The 1985, 1990, 1995, 2002 and 2006 land cover data were developed to provide a synoptic view of Connecticut's landscape. Admittedly, the data extend beyond Connecticut's borders to include intersecting local watersheds and Massachusetts towns that are part of the Quinebaug and Shetucket Rivers Valley National Heritage Corridor. The data provide a regional assessment that is not meant for site-level mapping or analysis.
All satellite-derived land cover maps contain error. A great deal of time and effort was spent to minimize errors but, because millions of pixels (literally) make up each land cover dataset, some errors will exist. Common sources of error listed below.
Satellites capture and store information in pixels (picture elements). Together, pixels create an image. The Landsat TM and ETM images have pixels that cover a square on the earth that is 30 meters on a side (~100 feet). This medium resolution is appropriate and valuable for regional analysis. It does not provide detail that is available in higher resolution images.
Each pixel of the land cover maps covers a 30 meter square (~100 feet) of the earth. Often, that 30 meter square is covered by one land cover class, such as trees that define forest or buildings that define developed. When a pixel covers a square that contains more then one class, it is called a mixed pixel. Every effort is taken to correctly classify the mixed pixels into the majority class, however, error can result when classifying mixed pixels.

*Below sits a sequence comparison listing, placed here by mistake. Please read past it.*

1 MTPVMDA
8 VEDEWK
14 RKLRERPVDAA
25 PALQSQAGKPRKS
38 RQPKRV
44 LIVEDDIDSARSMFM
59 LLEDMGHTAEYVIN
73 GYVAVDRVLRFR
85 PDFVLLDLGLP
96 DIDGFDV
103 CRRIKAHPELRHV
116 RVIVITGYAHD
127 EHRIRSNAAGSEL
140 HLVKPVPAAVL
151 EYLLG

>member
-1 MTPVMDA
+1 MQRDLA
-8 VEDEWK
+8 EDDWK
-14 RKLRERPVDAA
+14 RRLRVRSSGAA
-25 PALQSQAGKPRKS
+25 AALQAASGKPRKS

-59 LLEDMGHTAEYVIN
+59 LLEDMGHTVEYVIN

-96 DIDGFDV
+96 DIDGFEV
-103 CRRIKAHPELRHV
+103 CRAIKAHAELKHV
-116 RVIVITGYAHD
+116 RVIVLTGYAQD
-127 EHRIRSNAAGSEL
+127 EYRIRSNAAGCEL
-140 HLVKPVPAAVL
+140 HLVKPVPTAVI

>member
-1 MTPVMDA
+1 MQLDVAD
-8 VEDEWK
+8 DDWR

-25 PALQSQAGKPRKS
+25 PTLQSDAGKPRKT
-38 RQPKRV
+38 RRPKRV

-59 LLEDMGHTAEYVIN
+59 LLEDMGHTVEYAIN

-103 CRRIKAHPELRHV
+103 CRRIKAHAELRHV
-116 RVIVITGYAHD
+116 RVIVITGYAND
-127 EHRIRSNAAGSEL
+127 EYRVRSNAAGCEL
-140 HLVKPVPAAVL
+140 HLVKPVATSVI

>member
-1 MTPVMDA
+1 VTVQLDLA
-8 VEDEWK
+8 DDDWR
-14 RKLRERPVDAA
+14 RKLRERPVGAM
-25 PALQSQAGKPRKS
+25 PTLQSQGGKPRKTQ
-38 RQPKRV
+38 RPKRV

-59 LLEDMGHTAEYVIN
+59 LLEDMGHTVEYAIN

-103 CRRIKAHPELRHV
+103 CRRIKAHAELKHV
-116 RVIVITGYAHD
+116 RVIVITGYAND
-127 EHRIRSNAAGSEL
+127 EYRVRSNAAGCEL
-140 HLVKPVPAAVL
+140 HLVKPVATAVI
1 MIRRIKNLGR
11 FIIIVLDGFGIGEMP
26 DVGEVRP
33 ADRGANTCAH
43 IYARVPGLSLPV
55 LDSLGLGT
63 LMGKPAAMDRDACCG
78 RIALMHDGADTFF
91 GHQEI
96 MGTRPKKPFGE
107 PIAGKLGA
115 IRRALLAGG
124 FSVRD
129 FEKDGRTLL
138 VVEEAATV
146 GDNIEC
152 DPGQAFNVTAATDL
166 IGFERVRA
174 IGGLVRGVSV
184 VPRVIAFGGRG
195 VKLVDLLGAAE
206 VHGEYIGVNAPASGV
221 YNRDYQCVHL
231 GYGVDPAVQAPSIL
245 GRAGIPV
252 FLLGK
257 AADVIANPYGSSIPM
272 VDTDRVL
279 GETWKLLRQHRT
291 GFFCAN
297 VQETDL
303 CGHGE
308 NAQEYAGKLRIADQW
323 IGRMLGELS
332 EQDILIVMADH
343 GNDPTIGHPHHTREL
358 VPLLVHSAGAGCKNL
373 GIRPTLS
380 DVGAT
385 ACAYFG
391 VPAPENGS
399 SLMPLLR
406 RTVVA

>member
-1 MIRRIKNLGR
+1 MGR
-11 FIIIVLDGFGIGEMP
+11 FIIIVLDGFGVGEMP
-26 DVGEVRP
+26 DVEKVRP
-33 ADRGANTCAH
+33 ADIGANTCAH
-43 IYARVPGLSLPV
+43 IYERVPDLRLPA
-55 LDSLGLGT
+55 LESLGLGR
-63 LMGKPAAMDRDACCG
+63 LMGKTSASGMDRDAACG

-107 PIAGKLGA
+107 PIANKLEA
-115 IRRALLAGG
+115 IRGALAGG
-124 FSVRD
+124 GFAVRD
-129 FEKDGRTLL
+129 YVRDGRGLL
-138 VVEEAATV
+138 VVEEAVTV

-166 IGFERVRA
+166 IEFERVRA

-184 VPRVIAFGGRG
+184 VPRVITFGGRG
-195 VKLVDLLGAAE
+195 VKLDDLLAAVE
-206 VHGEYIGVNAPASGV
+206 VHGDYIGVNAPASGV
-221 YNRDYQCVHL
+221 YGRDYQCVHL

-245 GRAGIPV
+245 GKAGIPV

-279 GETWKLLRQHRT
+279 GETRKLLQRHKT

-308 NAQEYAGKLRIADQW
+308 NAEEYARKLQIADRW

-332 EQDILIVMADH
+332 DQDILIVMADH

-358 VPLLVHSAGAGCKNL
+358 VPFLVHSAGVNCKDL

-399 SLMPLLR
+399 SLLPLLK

|homogeneous forest pixel||homogeneous developed pixel||mixed pixel with a building (developed), trees (forest), and lawn (turf and grass)||mixed pixel with a road (developed) and trees (forest)|
A demonstration of mixed pixels. The yellow outline represents the coverage of a 30 meter Landsat pixel. An aerial photo shows what might be on the ground within each example pixel. (A) and (B) represent homogeneous pixels and (C) and (D) are examples of mixed pixels.
Satellites see, or capture information, based on what is visible from above. Sometimes features on the earth can be "hidden" by other features. For example, houses or buildings are sometimes hidden underneath forest canopy. The land cover classification may miss houses and other structures in older neighborhoods with many large, tall trees and classify these areas as forest instead of developed. However, through the use of the rasterized roads layer, older residential developments will be identified in the land cover. Also, old and new houses may be missed if they are built in the forest with little or no clearing.